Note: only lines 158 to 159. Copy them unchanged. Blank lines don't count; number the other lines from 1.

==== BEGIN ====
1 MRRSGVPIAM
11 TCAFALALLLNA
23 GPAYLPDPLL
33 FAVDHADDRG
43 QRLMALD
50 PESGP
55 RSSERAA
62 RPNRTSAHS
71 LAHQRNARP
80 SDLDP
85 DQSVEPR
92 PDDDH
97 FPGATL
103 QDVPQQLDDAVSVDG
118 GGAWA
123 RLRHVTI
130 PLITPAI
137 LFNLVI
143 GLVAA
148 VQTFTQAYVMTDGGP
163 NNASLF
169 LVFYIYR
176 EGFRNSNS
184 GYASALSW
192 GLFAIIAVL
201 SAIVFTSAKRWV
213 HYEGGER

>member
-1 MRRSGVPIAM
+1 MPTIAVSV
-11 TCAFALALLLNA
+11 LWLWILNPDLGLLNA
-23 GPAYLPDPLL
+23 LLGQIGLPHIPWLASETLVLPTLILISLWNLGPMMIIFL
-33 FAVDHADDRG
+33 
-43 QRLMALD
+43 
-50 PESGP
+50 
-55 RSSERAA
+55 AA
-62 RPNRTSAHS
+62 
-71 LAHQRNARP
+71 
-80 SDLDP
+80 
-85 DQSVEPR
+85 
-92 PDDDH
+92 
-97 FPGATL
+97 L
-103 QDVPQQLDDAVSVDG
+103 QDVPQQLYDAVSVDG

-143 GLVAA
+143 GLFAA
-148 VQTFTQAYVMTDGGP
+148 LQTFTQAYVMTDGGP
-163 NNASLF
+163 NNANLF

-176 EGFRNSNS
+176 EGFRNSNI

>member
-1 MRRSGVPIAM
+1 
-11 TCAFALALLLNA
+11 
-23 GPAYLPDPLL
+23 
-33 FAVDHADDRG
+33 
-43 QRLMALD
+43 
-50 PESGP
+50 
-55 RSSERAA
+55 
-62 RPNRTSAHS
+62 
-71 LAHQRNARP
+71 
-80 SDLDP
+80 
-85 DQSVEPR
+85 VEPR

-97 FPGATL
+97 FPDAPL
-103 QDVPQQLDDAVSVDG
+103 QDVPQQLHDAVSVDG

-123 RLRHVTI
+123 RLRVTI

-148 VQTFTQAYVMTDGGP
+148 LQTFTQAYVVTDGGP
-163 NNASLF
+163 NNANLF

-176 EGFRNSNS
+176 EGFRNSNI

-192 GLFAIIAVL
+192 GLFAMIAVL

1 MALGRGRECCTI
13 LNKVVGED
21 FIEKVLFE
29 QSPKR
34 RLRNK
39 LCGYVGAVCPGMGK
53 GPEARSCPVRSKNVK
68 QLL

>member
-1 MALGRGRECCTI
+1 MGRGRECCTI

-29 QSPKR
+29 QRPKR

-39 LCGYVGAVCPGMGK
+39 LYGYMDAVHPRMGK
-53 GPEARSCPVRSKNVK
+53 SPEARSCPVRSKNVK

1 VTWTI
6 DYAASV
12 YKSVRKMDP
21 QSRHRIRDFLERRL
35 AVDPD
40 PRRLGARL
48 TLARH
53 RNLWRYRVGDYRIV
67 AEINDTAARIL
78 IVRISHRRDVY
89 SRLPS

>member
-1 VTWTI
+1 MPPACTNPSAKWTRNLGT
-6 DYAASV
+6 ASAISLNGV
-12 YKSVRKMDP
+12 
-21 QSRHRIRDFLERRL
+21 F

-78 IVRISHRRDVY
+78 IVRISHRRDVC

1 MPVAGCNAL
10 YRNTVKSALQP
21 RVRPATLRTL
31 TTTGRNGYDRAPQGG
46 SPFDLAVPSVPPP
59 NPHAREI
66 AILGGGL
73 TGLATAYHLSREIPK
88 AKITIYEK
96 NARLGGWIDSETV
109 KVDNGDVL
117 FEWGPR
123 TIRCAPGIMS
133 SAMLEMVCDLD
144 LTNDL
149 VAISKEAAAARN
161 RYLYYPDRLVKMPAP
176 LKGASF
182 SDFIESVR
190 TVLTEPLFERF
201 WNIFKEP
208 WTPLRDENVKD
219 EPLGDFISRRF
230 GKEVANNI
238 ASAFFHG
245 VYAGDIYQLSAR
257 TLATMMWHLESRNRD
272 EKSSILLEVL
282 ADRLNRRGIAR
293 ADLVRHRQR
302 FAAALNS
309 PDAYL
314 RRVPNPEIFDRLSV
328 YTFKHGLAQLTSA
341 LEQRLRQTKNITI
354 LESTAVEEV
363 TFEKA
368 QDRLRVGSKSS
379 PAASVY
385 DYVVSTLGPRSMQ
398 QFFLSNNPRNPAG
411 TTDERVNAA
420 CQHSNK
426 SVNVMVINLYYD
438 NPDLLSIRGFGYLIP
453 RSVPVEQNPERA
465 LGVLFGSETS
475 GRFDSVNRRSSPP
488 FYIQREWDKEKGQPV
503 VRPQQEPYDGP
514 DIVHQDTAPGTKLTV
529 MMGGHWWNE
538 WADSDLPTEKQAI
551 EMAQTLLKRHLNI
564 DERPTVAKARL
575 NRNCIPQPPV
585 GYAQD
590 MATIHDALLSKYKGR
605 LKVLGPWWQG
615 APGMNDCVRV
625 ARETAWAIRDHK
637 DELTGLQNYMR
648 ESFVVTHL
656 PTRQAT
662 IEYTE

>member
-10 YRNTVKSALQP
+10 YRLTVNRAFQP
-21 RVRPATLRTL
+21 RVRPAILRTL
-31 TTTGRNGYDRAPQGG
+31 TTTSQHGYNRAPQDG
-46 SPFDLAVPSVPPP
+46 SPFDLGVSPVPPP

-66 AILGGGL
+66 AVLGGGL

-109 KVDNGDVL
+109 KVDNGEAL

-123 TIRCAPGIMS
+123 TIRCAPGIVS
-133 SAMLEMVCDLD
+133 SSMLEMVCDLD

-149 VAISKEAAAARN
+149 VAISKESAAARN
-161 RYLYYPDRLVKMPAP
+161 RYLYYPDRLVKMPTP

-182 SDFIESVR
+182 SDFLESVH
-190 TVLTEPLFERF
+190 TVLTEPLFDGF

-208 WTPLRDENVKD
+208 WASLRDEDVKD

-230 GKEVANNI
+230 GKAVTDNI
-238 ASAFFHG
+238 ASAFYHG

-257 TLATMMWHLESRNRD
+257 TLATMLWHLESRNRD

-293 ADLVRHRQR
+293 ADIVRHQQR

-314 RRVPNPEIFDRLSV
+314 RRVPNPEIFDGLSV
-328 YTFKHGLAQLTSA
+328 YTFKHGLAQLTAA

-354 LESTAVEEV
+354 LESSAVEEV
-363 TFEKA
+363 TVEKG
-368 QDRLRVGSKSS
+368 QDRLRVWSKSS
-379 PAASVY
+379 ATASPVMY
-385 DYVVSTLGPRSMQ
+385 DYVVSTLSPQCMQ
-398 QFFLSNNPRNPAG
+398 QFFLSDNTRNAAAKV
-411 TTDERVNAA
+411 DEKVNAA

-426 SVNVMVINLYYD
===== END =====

176 LKGASF
182 SDFIESVR